Beerology is like a great friend who holds you by the hand and leads you into the grown up world of beer. The author, Mirella Amato is a Master Cicerone, a beer version of a sommelier (there are less than 10 people holding the same title in the world). She knows her beers inside and out, and shares her knowledge in a very personable way. Amato guides you through different styles of beer, breaking down flavor profiles and even what to pair your beer with.
The book is easy to read, informative while being fun. Without getting mired in the details, this book explains how each variety is made and includes a short explanation of how the beer in question ends up with it’s particular flavor profile. This can really help you identify what you enjoy or dislike about particular styles so that you can seek out beers that you are more likely to enjoy. Your experience with beer might have been limited to one or two varieties or even a single brand, but after reading this book you may dare to try something new and might discover that you love something very different from your go-to beer.
There is great value in this book for the beer connoisseur as well, as it provides suggestions for brands and pairings that you may not have tried (or even heard of), and also vocabulary to describe what you are drinking. As a beer connoisseur and home-brewer, I found the food pairing ideas to be revelatory. I had never thought about beer in the same way as I had wine, as something to be enjoyed with food, and it was a great way to re-frame how I think about beer.
Some other takeaways:
The book helped me to understand why I love Belgians, Stouts and Porters, Sour Beers, Saisons, and why I dislike IPAs. Prior to reading this book, I believed that I disliked IPAs only because of how hoppy and bitter they tend to be. Belgians, Stouts, and Porters have more malt characteristics in them and fewer hops compared to IPAs.The book provided enlightenment for why the hops in my favorite beers did not bother me . I discovered through Amato’s explanation the difference between old world and new world hops. Old world hops are softer, less bitter and more about aromatics, my favorites being ones that taste like citrus and floral notes . New world hops are more aggressive and can be very bitter and are used for flavoring the beer. IPAS that are made with old world hops are ones that I may actually enjoy, rather than the new world style hop infused IPAs. Before reading this book, I did not know much about how beers age . There are some good suggestions for what beers to age and how to age them. Beers, like wine change with age, and some are designed to be able to be aged. The IPA I find overly hoppy today might taste really good to me in a year or two, because according to Amato, the hop notes fade with time and the malt flavors get intensified. After reading this book, I’m going to have to have to try some old world style IPAs and give them a shot.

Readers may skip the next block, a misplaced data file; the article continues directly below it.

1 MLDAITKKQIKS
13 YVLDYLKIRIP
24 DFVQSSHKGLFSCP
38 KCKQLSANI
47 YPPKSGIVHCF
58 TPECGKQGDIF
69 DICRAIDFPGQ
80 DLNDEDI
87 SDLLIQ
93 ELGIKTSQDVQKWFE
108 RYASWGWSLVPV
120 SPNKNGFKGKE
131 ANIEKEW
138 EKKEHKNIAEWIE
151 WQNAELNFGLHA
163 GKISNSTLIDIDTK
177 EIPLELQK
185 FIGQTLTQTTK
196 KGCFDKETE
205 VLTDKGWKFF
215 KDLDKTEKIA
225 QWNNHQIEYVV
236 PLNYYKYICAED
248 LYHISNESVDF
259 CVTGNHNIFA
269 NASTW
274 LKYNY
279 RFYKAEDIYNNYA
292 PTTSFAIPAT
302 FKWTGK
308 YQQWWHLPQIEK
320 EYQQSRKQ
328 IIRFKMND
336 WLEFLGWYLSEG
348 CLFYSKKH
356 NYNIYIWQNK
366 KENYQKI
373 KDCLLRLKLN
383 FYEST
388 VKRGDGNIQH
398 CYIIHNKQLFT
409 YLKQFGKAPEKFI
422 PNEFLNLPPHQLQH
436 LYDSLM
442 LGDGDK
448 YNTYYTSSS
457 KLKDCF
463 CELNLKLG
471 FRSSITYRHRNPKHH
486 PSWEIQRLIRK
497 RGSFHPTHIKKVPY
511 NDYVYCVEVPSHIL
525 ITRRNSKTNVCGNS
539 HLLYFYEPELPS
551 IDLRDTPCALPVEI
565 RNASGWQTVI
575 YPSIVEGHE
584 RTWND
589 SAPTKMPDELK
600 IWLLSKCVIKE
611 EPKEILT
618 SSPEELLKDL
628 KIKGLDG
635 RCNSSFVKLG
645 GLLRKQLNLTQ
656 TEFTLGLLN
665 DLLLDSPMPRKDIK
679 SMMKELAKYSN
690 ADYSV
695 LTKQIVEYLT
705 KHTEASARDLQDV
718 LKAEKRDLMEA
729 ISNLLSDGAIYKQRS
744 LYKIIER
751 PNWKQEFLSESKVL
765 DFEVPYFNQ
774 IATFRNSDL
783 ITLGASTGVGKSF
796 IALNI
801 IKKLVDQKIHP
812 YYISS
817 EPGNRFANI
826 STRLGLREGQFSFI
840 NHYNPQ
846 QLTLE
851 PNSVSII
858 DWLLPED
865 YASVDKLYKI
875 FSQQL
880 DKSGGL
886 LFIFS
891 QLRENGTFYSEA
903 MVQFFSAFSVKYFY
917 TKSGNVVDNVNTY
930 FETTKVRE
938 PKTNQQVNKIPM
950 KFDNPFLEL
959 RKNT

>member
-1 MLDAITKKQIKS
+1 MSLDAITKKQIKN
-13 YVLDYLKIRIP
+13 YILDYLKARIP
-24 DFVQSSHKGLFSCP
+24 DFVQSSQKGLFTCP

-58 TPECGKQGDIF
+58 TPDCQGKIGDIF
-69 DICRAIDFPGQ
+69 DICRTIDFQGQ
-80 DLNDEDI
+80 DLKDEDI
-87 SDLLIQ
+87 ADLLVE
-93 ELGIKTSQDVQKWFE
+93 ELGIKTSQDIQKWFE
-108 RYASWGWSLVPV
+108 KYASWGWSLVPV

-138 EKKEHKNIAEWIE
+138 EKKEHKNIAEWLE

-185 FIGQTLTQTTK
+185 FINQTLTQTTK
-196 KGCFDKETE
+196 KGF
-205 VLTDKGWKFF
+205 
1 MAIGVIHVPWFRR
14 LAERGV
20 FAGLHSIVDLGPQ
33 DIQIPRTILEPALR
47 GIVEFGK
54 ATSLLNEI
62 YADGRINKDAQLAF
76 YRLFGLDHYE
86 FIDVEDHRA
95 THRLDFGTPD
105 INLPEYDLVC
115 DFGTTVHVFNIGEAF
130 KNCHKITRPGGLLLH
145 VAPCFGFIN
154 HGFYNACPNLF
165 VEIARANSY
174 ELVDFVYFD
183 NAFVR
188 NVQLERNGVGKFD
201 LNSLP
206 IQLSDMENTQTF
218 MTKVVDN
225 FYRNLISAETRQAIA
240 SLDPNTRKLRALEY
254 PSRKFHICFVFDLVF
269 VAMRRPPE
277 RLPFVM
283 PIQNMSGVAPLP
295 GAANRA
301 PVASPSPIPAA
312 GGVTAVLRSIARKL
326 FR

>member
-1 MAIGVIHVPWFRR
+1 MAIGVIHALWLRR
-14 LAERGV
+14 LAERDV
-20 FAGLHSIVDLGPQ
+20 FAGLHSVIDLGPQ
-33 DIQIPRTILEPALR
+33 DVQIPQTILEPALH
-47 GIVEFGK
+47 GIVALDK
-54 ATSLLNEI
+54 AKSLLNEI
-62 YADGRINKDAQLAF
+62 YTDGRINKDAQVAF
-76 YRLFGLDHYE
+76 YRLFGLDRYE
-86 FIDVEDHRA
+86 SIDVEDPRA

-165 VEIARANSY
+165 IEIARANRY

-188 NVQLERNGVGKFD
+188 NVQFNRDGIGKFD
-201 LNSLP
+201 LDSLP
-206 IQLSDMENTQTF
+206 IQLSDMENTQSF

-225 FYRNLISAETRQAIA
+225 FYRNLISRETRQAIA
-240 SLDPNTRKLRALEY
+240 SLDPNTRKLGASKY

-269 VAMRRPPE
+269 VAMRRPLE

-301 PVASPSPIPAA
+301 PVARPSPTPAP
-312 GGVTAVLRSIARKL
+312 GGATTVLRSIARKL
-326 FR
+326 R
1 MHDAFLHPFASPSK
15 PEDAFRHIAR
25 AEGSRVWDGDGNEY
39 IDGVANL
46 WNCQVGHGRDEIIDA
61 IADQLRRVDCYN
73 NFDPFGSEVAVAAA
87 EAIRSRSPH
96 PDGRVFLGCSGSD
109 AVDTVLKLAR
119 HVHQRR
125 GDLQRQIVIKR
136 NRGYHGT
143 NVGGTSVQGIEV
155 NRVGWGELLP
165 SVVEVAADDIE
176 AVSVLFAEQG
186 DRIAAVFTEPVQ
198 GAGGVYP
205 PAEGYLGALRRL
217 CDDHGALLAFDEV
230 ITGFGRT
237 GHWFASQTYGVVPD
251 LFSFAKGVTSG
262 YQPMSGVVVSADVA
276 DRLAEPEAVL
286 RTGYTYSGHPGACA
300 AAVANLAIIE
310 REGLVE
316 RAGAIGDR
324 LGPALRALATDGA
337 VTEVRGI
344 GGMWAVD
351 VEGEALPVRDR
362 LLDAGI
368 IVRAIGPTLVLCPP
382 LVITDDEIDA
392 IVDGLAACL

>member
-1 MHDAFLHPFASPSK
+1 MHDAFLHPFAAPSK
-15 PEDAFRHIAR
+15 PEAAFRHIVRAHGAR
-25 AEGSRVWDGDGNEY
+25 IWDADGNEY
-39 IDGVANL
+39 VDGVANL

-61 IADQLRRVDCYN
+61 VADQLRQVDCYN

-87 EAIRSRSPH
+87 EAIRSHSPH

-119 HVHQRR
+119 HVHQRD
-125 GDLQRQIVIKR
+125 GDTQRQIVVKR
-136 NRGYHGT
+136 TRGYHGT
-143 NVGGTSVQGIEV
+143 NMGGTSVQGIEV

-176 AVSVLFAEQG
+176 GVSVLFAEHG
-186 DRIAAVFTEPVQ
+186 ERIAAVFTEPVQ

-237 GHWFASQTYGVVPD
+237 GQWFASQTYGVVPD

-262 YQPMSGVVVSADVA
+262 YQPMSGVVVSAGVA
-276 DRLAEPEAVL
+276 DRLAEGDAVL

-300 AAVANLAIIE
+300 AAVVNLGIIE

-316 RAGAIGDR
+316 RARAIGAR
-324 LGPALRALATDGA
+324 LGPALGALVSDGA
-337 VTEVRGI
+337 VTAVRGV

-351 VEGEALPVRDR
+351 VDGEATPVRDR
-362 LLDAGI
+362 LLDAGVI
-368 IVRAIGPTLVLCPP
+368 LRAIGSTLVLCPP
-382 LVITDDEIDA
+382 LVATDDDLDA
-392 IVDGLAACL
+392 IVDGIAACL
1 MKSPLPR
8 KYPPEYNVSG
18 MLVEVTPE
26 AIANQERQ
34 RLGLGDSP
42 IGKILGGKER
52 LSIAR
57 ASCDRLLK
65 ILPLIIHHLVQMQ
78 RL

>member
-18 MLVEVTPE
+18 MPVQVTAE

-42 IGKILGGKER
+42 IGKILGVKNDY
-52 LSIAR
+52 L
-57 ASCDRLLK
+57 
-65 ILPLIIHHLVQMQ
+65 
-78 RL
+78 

Beerology is a fantastic read, and I highly recommend this book for anyone who is looking to expand their beer horizons. It is also great for someone who is trying to help a less experienced beer drinker explore the world of beer.